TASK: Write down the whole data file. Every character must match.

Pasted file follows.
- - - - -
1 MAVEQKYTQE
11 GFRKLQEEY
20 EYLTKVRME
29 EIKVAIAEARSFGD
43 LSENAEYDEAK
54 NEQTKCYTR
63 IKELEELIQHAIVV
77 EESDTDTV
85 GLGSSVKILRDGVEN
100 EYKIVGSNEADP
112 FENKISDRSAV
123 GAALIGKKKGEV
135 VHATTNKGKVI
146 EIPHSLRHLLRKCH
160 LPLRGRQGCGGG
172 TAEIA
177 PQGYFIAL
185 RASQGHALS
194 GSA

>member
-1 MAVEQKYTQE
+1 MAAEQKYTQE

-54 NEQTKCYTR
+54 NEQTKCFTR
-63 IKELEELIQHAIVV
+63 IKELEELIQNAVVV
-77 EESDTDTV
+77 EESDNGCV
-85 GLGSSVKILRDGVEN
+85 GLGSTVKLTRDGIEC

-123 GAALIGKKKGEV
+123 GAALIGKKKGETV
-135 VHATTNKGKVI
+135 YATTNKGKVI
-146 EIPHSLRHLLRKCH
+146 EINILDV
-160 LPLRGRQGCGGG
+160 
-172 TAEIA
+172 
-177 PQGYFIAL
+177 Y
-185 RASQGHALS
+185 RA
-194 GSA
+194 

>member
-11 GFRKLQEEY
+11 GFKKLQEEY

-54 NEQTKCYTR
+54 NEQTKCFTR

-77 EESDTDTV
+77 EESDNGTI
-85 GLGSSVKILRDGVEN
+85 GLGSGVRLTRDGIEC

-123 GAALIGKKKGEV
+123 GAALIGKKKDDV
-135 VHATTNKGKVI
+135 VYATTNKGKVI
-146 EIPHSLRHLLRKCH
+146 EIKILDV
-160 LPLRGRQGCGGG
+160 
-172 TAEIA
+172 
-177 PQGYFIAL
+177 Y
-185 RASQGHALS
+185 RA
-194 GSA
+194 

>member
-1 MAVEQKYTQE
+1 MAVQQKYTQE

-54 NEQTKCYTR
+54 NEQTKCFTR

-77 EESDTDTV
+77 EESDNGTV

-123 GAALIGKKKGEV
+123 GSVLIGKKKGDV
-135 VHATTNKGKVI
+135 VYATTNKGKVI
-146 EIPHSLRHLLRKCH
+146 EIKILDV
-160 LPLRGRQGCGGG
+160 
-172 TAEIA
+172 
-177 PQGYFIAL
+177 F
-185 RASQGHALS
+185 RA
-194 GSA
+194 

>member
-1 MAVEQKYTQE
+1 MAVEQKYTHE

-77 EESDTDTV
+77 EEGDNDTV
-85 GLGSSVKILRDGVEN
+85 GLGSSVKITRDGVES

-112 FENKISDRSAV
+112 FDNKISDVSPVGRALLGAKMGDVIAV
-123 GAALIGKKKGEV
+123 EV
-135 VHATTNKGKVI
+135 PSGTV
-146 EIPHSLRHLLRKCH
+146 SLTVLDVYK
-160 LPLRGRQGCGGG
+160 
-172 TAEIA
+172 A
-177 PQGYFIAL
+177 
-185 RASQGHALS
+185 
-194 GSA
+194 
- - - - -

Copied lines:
1 MAVEQKYTQE
11 GFRKLQEEY
20 EYLTKVRME
29 EIKVAIAEARSFGD
43 LSENAEYDEAK
54 NEQTKCYTR
63 IKELEELIQHAIVV
77 EESDTDTV
85 GLGSSVKILRDGVEN
100 EYKIVGSNEADP
112 FENKISDRSAV
123 GAALIGKKKGEV
135 VHATTNKGKVI
146 EIPHSLRHLLRKCH
160 LPLRGRQGCGGG
172 TAEIA
177 PQGYFIAL
185 RASQGHALS
194 GSA

>member
-1 MAVEQKYTQE
+1 MAAEQKYTQE

-54 NEQTKCYTR
+54 NEQTKCFTR
-63 IKELEELIQHAIVV
+63 IKELEELIQNAVVV
-77 EESDTDTV
+77 EESDNGCV
-85 GLGSSVKILRDGVEN
+85 GLGSTVKLTRDGIEC

-123 GAALIGKKKGEV
+123 GAALIGKKKGETV
-135 VHATTNKGKVI
+135 YATTNKGKVI
-146 EIPHSLRHLLRKCH
+146 EINILDV
-160 LPLRGRQGCGGG
+160 
-172 TAEIA
+172 
-177 PQGYFIAL
+177 Y
-185 RASQGHALS
+185 RA
-194 GSA
+194 

>member
-11 GFRKLQEEY
+11 GFKKLQEEY

-54 NEQTKCYTR
+54 NEQTKCFTR

-77 EESDTDTV
+77 EESDNGTI
-85 GLGSSVKILRDGVEN
+85 GLGSGVRLTRDGIEC

-123 GAALIGKKKGEV
+123 GAALIGKKKDDV
-135 VHATTNKGKVI
+135 VYATTNKGKVI
-146 EIPHSLRHLLRKCH
+146 EIKILDV
-160 LPLRGRQGCGGG
+160 
-172 TAEIA
+172 
-177 PQGYFIAL
+177 Y
-185 RASQGHALS
+185 RA
-194 GSA
+194 

>member
-1 MAVEQKYTQE
+1 MAVQQKYTQE

-54 NEQTKCYTR
+54 NEQTKCFTR

-77 EESDTDTV
+77 EESDNGTV

-123 GAALIGKKKGEV
+123 GSVLIGKKKGDV
-135 VHATTNKGKVI
+135 VYATTNKGKVI
-146 EIPHSLRHLLRKCH
+146 EIKILDV
-160 LPLRGRQGCGGG
+160 
-172 TAEIA
+172 
-177 PQGYFIAL
+177 F
-185 RASQGHALS
+185 RA
-194 GSA
+194 

>member
-1 MAVEQKYTQE
+1 MAVEQKYTHE

-77 EESDTDTV
+77 EEGDNDTV
-85 GLGSSVKILRDGVEN
+85 GLGSSVKITRDGVES

-112 FENKISDRSAV
+112 FDNKISDVSPVGRALLGAKMGDVIAV
-123 GAALIGKKKGEV
+123 EV
-135 VHATTNKGKVI
+135 PSGTV
-146 EIPHSLRHLLRKCH
+146 SLTVLDVYK
-160 LPLRGRQGCGGG
+160 
-172 TAEIA
+172 A
-177 PQGYFIAL
+177 
-185 RASQGHALS
+185 
-194 GSA
+194 